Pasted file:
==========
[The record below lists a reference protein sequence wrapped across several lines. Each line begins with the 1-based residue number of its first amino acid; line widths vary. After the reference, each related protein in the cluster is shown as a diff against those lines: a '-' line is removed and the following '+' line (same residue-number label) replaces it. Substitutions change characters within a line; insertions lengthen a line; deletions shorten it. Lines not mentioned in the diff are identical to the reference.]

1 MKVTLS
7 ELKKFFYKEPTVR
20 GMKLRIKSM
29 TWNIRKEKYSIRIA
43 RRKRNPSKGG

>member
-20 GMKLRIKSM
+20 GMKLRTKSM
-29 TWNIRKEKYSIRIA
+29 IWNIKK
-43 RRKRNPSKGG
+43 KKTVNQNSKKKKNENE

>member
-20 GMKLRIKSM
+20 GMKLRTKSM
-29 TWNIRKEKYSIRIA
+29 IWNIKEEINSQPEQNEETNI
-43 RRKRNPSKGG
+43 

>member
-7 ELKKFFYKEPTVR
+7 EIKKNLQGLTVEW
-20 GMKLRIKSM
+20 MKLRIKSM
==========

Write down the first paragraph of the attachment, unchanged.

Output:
[The record below lists a reference protein sequence wrapped across several lines. Each line begins with the 1-based residue number of its first amino acid; line widths vary. After the reference, each related protein in the cluster is shown as a diff against those lines: a '-' line is removed and the following '+' line (same residue-number label) replaces it. Substitutions change characters within a line; insertions lengthen a line; deletions shorten it. Lines not mentioned in the diff are identical to the reference.]